The Dutch made a surprise attack on the city in 1647, pounding the port incessantly, but were repulsed. Likewise, in 1672, the British occupied the port during their two-year interregnum in the Philippines. American forces attacked the Spanish squadron in Cavite. The Spanish defeat marked the end of Spanish rule in the country. During the Spanish time, there is presence of missionary orders, specifically the friars, who played significant roles in the Spanish occupation of the country. These missionary orders acquired vast haciendas in Cavite during the 18th and 19th century. These haciendas became the source of bitter agrarian conflicts between the friar orders and Filipino farmers. This has pushed a number of Caviteños to live as outlaws. This opposition to the friar orders was an important factor that drove many Cavite residents to support reform, and later, independence.

In 1872, a mutiny by disgruntled navy men in Cavite led to a large-scale crackdown of reformers and liberals. Three Filipino priests – Jose Burgos, Mariano Gomez and Jacinto Zamora- were executed and dozens others were sent into exile. In 1896, after the outbreak of the Philippine Revolution, Cavite took center stage as thousands of Katipuneros liberated in most of the province's towns. On August 26, 1896, when the Philippine revolution against Spain broke out, Cavite became a bloody war theatre. Led by Emilio Aguinaldo, Caviteños made surprise attacks on the Spanish headquarters and soon liberated the whole province. Emilio Aguinaldo, the first Philippine president came from the town of Kawit and directed the conduct of the Revolution from his base in the province. He agreed to go into exile in December 1897, but returned to the Philippines in May 1898.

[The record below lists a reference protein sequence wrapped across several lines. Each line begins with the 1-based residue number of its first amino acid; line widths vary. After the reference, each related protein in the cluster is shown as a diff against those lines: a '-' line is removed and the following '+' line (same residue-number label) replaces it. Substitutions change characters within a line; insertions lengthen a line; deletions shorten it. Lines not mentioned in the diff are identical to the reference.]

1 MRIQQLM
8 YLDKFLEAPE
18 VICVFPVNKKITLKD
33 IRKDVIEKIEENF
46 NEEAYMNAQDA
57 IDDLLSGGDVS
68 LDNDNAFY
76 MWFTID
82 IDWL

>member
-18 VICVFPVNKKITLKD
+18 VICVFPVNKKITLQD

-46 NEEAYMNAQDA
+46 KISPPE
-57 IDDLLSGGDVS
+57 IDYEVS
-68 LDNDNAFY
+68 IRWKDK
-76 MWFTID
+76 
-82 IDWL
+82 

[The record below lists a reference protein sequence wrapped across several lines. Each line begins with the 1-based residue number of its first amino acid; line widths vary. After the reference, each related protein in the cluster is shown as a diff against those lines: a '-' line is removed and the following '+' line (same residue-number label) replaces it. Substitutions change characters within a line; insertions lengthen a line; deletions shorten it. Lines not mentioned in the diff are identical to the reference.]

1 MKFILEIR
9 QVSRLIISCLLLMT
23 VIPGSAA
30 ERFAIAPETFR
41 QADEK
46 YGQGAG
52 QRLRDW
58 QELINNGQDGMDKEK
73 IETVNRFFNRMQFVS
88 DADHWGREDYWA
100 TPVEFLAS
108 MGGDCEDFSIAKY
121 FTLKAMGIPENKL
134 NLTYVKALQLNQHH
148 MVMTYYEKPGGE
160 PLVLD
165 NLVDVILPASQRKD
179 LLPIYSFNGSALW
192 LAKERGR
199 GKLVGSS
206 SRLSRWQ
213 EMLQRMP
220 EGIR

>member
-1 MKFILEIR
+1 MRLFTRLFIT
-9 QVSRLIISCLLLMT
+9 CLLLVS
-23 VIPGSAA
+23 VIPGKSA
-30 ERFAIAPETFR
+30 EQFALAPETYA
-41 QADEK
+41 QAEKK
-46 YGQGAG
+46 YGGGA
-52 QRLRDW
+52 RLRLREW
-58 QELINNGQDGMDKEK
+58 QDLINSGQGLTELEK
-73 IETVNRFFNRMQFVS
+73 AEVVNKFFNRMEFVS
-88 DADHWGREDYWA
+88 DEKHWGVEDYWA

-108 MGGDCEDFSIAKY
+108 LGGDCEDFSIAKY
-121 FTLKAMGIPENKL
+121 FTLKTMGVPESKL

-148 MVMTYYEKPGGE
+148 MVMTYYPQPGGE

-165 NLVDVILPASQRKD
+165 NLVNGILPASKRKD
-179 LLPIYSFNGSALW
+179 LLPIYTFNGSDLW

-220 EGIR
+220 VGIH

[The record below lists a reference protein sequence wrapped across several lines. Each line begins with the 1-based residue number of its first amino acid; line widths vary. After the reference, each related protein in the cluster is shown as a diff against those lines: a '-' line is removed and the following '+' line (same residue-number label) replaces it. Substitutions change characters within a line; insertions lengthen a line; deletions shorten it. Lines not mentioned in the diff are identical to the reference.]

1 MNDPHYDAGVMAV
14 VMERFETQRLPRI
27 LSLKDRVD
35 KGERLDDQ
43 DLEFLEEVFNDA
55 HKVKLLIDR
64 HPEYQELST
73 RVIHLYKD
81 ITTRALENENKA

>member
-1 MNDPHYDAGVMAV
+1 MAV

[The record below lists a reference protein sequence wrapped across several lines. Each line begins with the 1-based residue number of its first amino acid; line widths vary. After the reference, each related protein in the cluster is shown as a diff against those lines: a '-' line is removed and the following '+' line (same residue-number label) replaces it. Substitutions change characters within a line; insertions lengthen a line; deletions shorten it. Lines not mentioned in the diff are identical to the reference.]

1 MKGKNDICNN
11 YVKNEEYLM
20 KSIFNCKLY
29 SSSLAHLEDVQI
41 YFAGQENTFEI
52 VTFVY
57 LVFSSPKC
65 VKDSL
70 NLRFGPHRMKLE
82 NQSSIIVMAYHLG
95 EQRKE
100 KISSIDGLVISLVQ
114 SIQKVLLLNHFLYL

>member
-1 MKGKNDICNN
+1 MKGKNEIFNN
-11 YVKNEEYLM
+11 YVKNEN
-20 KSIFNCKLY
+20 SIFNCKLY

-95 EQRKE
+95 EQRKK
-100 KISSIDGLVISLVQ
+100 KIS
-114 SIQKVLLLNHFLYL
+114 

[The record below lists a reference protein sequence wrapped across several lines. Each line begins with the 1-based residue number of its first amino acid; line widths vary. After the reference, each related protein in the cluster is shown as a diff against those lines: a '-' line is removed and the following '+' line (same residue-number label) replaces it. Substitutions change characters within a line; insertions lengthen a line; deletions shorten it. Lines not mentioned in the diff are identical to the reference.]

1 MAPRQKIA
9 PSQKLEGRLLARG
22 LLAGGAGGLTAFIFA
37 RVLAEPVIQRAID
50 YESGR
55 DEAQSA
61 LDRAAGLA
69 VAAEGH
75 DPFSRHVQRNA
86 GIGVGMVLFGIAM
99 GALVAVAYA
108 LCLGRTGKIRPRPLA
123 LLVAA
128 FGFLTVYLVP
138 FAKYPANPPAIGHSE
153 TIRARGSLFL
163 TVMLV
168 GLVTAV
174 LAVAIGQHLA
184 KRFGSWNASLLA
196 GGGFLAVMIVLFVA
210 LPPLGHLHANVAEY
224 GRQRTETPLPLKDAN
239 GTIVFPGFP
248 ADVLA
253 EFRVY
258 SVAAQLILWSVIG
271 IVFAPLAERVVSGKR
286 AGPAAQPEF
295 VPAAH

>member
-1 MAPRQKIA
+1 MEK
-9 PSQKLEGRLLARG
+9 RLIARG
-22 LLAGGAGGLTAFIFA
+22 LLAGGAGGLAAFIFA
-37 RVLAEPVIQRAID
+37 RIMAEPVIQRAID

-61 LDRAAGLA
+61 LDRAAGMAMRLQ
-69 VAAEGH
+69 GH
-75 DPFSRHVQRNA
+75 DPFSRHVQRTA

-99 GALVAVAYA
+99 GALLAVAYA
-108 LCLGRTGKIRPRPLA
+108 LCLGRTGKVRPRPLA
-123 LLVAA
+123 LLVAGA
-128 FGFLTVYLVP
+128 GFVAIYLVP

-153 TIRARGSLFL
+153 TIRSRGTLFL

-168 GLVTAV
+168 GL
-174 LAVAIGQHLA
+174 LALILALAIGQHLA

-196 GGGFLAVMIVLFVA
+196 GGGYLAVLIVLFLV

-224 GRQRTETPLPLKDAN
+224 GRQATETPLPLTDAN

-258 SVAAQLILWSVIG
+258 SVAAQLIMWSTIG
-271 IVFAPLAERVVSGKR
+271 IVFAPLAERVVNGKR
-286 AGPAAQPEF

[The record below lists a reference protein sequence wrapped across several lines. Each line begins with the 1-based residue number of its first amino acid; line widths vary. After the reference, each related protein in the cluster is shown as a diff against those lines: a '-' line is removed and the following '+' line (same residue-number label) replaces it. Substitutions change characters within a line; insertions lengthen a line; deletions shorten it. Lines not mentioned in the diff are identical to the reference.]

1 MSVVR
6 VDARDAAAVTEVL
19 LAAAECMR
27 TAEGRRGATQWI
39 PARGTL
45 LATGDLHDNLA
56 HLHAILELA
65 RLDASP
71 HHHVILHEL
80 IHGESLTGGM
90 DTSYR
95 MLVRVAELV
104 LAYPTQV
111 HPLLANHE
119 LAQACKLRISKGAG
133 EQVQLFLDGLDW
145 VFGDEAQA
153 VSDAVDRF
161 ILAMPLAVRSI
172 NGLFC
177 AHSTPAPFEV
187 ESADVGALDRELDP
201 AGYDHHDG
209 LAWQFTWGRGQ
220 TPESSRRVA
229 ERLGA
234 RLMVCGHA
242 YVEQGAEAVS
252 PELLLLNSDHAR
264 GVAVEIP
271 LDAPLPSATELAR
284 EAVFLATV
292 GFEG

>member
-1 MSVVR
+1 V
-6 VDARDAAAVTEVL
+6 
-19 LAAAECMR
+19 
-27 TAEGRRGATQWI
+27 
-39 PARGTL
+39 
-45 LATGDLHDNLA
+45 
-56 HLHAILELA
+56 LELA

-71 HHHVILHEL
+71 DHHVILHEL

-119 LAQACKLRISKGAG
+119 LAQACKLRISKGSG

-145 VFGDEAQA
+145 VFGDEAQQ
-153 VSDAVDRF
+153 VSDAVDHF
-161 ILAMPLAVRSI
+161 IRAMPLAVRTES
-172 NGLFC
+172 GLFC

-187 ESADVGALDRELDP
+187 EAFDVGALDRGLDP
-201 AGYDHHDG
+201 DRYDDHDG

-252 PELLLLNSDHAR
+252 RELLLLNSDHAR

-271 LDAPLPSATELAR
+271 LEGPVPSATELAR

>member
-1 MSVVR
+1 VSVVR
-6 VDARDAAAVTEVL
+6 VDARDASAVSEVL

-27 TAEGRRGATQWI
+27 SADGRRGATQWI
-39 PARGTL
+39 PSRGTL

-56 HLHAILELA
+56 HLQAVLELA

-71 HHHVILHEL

On June 12, he declared Philippine independence from the balcony of his home in Kawit. The Americans established civil government in the province in 1901. The naval station in Sangley Point became the chief American naval base in the country. During the World War II, the Japanese targeted the naval base during the first wave of attacks on military installations in the Philippines. Cavite and its people, what they are today, and what will be tomorrow will remain their infinity, as a place with a glorious history, and a people fortified with strength to live and die for a worthy cause. 

Geographic Location:
Cavite is part of the Philippines’ largest island, the Luzon peninsula. Found in the southern portion, Cavite belongs to Region IV-A or the CALABARZON Region. It is bound by the province of Batangas in the south, Laguna in the east, Rizal in the northwest, Metro Manila and Manila Bay in the north, and West Philippine Sea in the west. Its proximity to Metro Manila gives the province significant edge in terms of economic development.

Major Income Sources: Agricultural and Non- Agricultural resources, Fisheries, Livestock and Poultry, Manufacturing, Services and Tourism

Special Events/Festivals: Kalayaan Festival, Regada Festival, Live Via Crusis or Kalbaryo ni Hesus, Fiesta de la Reina de Cavite, Sorteo Festival, Sumilang Festival, Kawayan Festival, Pahimis Festival, Wagayway Festival, Irok Festival, Sapyaw Festival, Mardicas, Hijas de Maria, Tahong Festival, Marching Band Festival, Tinapa Festival, Fiesta de la Reina de Caracol, Maytinis, Kakanindayog Festival, Pista ng mga Puso Festival, Kabutenyo Festival, Paru-paro Festival, Bihisaka Festival, Sapyaw Festival, Silang Prutas Festival, Sumilang Festival, Naikgikan Festival, Kawayan Festival

Contact Information:
Address: Cavite Provincial Capitol, Trece Martires City, Cavite
Phone: (046) 419-2311
Website: http://www.cavite.gov.ph